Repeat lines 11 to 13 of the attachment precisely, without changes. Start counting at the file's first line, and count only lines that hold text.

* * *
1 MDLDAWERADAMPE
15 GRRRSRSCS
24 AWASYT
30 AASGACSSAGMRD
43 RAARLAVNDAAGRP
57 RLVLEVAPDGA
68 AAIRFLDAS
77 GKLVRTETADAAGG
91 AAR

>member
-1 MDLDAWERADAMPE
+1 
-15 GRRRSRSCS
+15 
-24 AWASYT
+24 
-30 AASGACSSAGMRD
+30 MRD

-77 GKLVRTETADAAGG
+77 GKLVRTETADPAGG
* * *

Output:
-1 MDLDAWERADAMPE
+1 
-15 GRRRSRSCS